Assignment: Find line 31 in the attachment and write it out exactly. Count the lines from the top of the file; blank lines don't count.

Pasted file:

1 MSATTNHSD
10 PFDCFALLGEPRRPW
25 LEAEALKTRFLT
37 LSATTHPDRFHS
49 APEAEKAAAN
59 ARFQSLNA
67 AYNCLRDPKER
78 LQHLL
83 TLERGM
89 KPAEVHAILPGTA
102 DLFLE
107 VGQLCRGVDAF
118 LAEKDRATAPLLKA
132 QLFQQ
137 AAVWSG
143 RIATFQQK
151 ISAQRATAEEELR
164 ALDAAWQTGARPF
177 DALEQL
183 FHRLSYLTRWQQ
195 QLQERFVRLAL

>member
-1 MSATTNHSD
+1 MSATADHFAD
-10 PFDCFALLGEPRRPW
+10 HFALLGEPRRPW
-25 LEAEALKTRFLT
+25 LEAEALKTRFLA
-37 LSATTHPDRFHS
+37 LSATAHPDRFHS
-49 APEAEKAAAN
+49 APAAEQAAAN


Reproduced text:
-49 APEAEKAAAN